Proxima b

What a Swarm of Probes Can Teach Us About Proxima Centauri B

You’ve likely heard of the Breakthrough Starshot (BTS) initiative. BTS aims to send tiny gram-scale, light sail picospacecraft to our neighbour, Proxima Centauri B. In BTS’s scheme, lasers would propel a whole fleet of tiny probes to the potentially water-rich exoplanet.

Now, another company, Space Initiatives Inc., is tackling the idea. NASA has funded them so they can study the idea. What can we expect to learn from the effort?

Proxima b may be a close neighbour in planetary terms. But it’s in a completely different solar system, about four light-years away. That means any probes sent there must travel at relativistic speeds if we want them to arrive in a reasonable amount of time.

That’s why Space Initiatives Inc. proposes such tiny spacecraft. With their small masses, direct lasers can propel them to their destination. That means they must send a swarm of hundreds or even one thousand probes to get valuable scientific results.

This is much different than the architecture that missions usually conform to. Most missions are a single spacecraft, perhaps with a smaller attached probe like the Huygens probe attached to the Cassini spacecraft. How does using a swarm change the mission? What results can we expect?

“We anticipate our innovations would have a profound effect on space exploration.”

Thomas Eubanks, Space Inititatives Inc.

A new presentation at the 55th Lunar and Planetary Science Conference (LPSC) in Texas examined the idea. It’s titled “SCIENTIFIC RETURN FROM IN SITU EXPLORATION OF THE PROXIMA B EXOPLANET.” The lead author is T. Marshall Eubanks from Space Initiatives Inc., a start-up developing 50-gram femtosatellites that weigh less than 100 grams (3.5 oz.)

Tiny probes like these can only do flybys. They’re too tiny and low-mass for anything else. When designing a mission like this, the first consideration is whether the probes will operate as a dispersed or coherent swarm. In a dispersed swarm, the probes reach their destination sequentially. In a coherent swarm, the probes are together when they do their flyby. Both architectures have their merits.

In either case, these tiny solar sail probes will be very thin. But thanks to technological advances, they can still gather high-resolution images by working together.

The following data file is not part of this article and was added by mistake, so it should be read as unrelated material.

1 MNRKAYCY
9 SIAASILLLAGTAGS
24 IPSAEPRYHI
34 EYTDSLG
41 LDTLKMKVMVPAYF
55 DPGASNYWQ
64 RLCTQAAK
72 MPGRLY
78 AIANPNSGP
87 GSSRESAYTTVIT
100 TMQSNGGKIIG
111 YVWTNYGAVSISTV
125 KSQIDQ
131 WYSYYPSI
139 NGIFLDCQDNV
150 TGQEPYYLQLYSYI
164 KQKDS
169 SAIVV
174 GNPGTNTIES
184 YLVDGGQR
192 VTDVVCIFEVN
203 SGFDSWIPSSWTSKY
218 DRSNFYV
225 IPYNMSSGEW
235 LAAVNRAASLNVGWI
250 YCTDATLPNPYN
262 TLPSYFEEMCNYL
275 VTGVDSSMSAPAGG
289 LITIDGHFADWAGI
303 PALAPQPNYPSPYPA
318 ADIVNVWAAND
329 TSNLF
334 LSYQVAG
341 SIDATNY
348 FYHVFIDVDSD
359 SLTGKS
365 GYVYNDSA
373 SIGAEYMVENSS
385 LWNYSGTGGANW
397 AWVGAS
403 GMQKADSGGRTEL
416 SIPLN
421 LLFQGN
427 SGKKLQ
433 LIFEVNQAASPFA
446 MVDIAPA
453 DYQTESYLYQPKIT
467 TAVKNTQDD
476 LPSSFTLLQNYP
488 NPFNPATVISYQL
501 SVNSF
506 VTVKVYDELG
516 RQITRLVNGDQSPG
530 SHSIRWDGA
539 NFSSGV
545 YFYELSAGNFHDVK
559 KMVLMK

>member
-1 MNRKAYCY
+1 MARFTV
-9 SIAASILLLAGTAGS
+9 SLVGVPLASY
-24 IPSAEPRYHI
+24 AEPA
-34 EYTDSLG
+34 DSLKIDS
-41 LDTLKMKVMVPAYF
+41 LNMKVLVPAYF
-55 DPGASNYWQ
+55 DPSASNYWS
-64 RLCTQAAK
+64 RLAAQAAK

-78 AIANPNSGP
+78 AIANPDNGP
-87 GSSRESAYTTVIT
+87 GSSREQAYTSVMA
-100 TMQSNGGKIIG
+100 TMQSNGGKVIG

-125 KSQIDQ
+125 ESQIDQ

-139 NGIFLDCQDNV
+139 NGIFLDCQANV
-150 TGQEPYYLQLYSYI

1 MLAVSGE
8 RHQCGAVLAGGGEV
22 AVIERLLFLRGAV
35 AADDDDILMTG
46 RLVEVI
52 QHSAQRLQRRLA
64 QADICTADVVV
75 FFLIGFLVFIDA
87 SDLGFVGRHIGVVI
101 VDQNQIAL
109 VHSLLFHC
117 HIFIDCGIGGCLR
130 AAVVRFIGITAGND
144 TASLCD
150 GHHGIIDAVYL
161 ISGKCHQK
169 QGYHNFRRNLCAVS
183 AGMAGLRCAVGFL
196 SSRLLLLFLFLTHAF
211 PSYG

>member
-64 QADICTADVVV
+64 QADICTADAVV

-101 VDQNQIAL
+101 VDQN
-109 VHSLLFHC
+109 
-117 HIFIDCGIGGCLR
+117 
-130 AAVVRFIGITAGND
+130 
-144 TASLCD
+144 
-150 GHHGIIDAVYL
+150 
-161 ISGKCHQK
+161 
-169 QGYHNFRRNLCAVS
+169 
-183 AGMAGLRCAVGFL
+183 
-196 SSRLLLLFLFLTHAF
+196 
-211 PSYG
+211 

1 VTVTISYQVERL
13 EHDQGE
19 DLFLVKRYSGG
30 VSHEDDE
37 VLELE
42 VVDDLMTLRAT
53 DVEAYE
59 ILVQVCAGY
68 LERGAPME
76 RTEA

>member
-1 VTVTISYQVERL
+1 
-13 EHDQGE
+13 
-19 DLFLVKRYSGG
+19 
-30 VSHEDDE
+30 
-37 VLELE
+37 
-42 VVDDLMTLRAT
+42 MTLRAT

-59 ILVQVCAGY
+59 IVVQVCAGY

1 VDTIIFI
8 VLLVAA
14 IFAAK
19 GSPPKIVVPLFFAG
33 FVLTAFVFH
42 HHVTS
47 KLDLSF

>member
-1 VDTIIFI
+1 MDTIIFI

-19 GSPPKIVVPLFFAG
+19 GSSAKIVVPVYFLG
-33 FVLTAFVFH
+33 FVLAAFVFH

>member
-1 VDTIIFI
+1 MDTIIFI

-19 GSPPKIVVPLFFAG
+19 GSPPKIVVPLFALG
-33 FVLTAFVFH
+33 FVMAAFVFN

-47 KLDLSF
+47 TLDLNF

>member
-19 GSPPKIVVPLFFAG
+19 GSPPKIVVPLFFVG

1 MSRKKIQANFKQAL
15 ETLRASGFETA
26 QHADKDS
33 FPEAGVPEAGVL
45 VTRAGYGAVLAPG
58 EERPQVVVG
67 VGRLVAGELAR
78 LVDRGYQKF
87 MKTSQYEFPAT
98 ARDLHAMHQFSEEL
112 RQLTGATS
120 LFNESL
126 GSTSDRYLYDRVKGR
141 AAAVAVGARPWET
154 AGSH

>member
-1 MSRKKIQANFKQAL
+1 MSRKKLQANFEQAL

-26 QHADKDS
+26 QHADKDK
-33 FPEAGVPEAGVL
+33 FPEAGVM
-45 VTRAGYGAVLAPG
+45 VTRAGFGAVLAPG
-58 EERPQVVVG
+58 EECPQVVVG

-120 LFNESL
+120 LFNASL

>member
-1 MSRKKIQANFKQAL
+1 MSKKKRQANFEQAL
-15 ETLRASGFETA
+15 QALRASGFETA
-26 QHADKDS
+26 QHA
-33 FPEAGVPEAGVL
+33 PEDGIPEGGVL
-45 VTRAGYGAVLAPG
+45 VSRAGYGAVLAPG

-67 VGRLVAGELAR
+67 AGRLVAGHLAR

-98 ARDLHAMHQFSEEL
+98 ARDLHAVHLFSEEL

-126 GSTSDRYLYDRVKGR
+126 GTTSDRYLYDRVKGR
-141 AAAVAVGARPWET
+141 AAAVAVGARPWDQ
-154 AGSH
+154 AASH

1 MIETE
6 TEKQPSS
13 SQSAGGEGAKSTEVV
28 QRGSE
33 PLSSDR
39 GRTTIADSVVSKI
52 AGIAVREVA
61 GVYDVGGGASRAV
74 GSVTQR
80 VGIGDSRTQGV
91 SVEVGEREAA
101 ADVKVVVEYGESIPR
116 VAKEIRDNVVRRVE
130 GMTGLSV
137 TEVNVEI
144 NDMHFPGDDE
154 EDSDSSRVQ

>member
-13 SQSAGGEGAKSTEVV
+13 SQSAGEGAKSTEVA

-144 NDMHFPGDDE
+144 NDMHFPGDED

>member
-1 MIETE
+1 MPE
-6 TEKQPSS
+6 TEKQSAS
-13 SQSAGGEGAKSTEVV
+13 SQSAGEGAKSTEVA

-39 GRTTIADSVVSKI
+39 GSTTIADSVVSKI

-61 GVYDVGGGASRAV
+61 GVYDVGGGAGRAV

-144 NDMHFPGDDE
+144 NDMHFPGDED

The image below shows 247 probes forming an array as they fly by Proxima b. Together, they have the light-collecting area of a three-meter telescope. This arrangement should enable sub-arc-second resolutions at optical wavelengths. Spectroscopy should be equally as fine.

“While both erosion by the Interstellar Medium (ISM) and image smearing will degrade imaging, we anticipate these systems will enable sub-arcsecond resolution imaging and spectroscopy of the target planet,” the authors write.

This image from the presentation shows how the probe swarm would arrive at Proxima b. (Note that the planned swarm dispersion is much smaller than is indicated here.) Image Credit: Eubanks et al. 2024.

These tiny spacecraft could do some course correction, but not much. So, getting the navigation right is critical. Unfortunately, our data on Proxima b’s orbit is not as well-understood as the planets in our own Solar System. It all comes down to ephemeris.

Ephemeris tables show the trajectory of planets and other objects in space. But in Proxima b’s case, the ephemeris error is potentially quite large.

Added to that is the distance. If the probes can travel at 20% of light speed, reaching the planet will take over 21 years. The authors calculate that if they can restrict Proxima b’s ephemeris error to 100,000 km and send 1,000 probes, at least one will come within 1,000 km of the planet. “Meeting this ephemeris error goal will require improved astrometry of the Proxima system,” the authors write.

The probes would perform science observations on their way to Proxima b. As they travel, the swarm would have dozens or even hundreds of opportunities to use microlensing to study stellar objects. A stellar mass microlensing event requiring one month on Earth would only take one hour.

“It is now possible to predict lensing events for nearby stars; BTS probe observations of dozens or hundreds of predicted microlensing events by nearby stars will offer both a means of observing these systems and a novel means of interstellar navigation,” the authors explain.

The swarm would be only the third mission to leave our Solar System. The Voyage spacecraft left the heliosphere, but only inadvertently. So, the swarm could observe the interstellar medium (ISM) during its 20+ year journey. One of the questions we have about the local ISM concerns clouds. We only have poor data on the nature of these clouds, and scientists aren’t certain if our Solar System is in the Local Interstellar Cloud (LIC.)